New Castle's Town Board is eyeing a change to the town code that would give Chappaqua Crossing developer Summit/Greenfield more time to keep its multi-family housing zone.
The legislation, which is on the agenda for Tuesday's board work session, applies to getting extensions for the zone, which is officially called the Multifamily Planned Development (MFPD), so that the developer can have more time to get site plan approval from the town's planning board. While the change applies to any property that has an MFPD, Chappaqua Crossing is the only property that would be immediately affected by the change due to where it stands procedurally.
Currently, once an MFPD zone is granted—the town board gave one in April 2011 that applies to 111 units, a mix of condos and townhouses—the applicant has one year to apply for and get site plan approval before the the change lapses. After that, two, six-month extensions can be requested. The change in the law would allow for an unlimited number of six-month extensions that can be asked for.
Under the existing law, Summit/Greenfield sought each extension and was granted both from the town board. However, it has run out of extensions to pursue, leaving a change in the law as its next possible path.
The housing component has been perhaps the most contentious element of the former Reader's Digest site since Summit/Greenfield acquired it in 2004. The developer presented several multi-family housing proposals during the later half of the 2000s, settling on a 199-unit plan as its most recent in 2010. The last plan involved a 111-unit "East Village" cluster and an 88-unit "North Village" Cluster, but the town board only approved the East Village. The board made its decision after months of opposition from residents, including Chappaqua school board members. Concerns ranged from fear of cannibalizing the site's commercial space zone, to adding more kids into the school district without enough tax revenue to pay for them.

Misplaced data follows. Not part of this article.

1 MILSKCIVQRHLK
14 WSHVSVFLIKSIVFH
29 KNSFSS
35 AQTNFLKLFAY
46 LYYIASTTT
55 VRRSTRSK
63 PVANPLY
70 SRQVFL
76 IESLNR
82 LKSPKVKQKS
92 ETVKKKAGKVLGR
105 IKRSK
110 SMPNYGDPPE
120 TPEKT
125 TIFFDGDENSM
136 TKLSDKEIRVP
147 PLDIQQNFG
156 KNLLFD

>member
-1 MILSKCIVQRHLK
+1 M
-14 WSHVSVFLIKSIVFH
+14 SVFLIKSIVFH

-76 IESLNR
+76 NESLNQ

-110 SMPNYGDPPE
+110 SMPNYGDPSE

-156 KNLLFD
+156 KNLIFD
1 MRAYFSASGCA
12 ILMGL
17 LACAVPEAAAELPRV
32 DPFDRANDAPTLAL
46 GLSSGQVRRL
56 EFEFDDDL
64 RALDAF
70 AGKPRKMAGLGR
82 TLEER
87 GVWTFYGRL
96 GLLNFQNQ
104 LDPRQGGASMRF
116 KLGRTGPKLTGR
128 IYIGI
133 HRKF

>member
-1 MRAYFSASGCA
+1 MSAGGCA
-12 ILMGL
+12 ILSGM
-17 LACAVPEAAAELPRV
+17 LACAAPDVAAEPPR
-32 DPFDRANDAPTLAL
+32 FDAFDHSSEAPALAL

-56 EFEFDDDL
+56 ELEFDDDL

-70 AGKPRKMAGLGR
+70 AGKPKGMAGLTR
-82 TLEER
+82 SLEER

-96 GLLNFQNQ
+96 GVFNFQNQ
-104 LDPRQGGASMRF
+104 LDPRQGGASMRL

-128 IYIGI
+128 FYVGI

The developer, frustrated with the review process—it went on for several years and included multiple versions of an environmental impact statement—sued the town in February 2011, in federal and state courts. Summit/Greenfield claimed that the process was a sham and that it had been deprived of its economic use of the property. The complaints were amended after the board approved the East Village component nearly two months later.
After a protracted pair of legal battles, both sides agreed to a settlement in December. The deal led to Summit/Greenfield suspending its lawsuits, which would be terminated if the town board approves rezoning for its retail and grocery store rezoning proposal, and if the planning board approves a corresponding site plan. The grocery and retail proposal was submitted in October, crafted in response to a similar plan that the town board produced months earlier. If the retail proposal is rejected, then Summit/Greenfield has the right to bring back its lawsuits.
Summit/Greenfield is currently working on responding to town feedback for an environmental impact statement, spokesman Geoff Thompson recently told Patch, which it submitted for its retail plan.
One provision in the settlement, however, calls for the town board to give Summit/Greenfield more time to keep the residential zone so that site plan approval from the planning board can be sought. The settlement gives an April 1 "milestone" for approving an extension.
The town board's work session starts Tuesday at 7:45 p.m., at New Castle Town Hall in Chappaqua. Click here to search for the agenda and its accompanying packet. Generally, when code changes on are a work session agenda, it does not mean that the town board will vote then on the measure. Instead, a formal vote is set for an upcoming regular session, with discussion of its contents at the work session.